17 Sep 2019 - mrtn
After using linux (or any sort of unix-like operating system) for a few years, most users get pretty comfortable on the command line - and from time to time open several terminal windows/sessions just to avoid having to stare on the output of another long running process. If you find yourself in this position more often, you’ll find yourself searching for a thing called terminal multiplexers. This is a tool that enables you to switch between multiple terminal-panes inside of your shell-session. Awesome, right? They also might offer you features like tiling vertical or horizontal, if you need to see several things at once.
A few years back, I started using
gnu-screen as my multiplexer. Recently I got a bit annoyed with it though. One thing that bothered me from the beginning was, that the name
screen makes it pretty hard to find relevant information via online search engines. So it was almost always way more tedious to find the information i wanted as i would expect it… Something I also disliked more and more was, that I always had to open the same few panes after a while. I usually have very similar workloads and got used to having panes labeled as nmap, gobust or revshell (for example).
And then I discovered
tmux-continuum while reading this post on stackoverflow - yes.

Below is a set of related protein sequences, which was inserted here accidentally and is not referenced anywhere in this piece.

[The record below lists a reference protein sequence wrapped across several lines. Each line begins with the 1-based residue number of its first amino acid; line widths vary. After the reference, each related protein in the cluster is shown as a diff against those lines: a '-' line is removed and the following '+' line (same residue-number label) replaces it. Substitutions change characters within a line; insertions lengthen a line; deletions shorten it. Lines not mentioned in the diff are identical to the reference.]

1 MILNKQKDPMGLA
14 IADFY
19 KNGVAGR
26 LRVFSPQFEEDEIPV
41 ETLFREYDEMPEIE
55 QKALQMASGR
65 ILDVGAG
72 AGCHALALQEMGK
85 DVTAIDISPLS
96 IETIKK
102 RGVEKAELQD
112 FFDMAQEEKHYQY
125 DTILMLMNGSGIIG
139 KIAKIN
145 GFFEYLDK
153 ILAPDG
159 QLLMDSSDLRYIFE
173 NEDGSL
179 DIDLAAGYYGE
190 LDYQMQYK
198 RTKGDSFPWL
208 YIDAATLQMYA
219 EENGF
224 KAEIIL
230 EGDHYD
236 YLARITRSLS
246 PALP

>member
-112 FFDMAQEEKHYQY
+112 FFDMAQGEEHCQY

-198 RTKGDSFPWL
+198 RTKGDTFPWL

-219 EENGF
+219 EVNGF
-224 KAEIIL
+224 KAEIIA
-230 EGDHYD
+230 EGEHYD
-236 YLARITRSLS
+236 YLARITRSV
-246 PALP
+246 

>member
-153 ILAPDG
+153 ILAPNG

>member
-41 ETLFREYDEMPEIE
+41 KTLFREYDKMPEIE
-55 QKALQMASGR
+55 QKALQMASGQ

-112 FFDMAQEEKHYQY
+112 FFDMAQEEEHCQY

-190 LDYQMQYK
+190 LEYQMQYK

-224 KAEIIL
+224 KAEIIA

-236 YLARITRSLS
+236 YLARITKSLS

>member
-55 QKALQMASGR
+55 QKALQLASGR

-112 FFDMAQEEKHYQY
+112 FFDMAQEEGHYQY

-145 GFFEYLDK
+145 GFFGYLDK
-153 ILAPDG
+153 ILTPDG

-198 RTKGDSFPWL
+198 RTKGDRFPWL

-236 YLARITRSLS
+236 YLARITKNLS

tmux. Not screen - and the urge to finally ditch
gnu-screen got strong enough. After reading several guides to switching, I decided that the work involved is not too much and that I would manage to do that within lunch break. And I went for it.
.tmux.conf I currently use below:
# set prefix to ctrl+a unbind C-b set -g prefix C-a # toggling windows with ctrl+a ctrl+a bind-key C-a last-window # jump to the beginning of the line bind a send-prefix # don't rename windows automatically set-option -g allow-rename off # start with window number 1 set -g base-index 1 # Notifying if other windows has activities setw -g monitor-activity on # split panes using | and - bind | split-window -h bind - split-window -v unbind '"' unbind % # vim copy mode bind P paste-buffer bind-key -T copy-mode-vi v send-keys -X begin-selection bind-key -T copy-mode-vi y send-keys -X copy-selection bind-key -T copy-mode-vi r send-keys -X rectangle-toggle bind -t vi-copy y copy-pipe "xclip -sel clip -i" # statusbar set -g status-position bottom set -g status-justify left # List of plugins set -g @plugin 'tmux-plugins/tpm' set -g @plugin 'tmux-plugins/tmux-sensible' set -g @plugin 'tmux-plugins/tmux-resurrect' set -g @plugin 'tmux-plugins/tmux-continuum' set -g @plugin 'tmux-plugins/tmux-yank' # tmux-continuum set -g @continuum-restore 'on' # Initialize TMUX plugin manager (keep this line at the very bottom of tmux.conf) run -b '~/.tmux/plugins/tpm/tpm'
This offers me (so far) everything i need. From
vim-like copy and pasting (as found in this blog post) to preserving my opened panes, the status-line and the shortcuts that are deeply ingrained in my muscle-memory.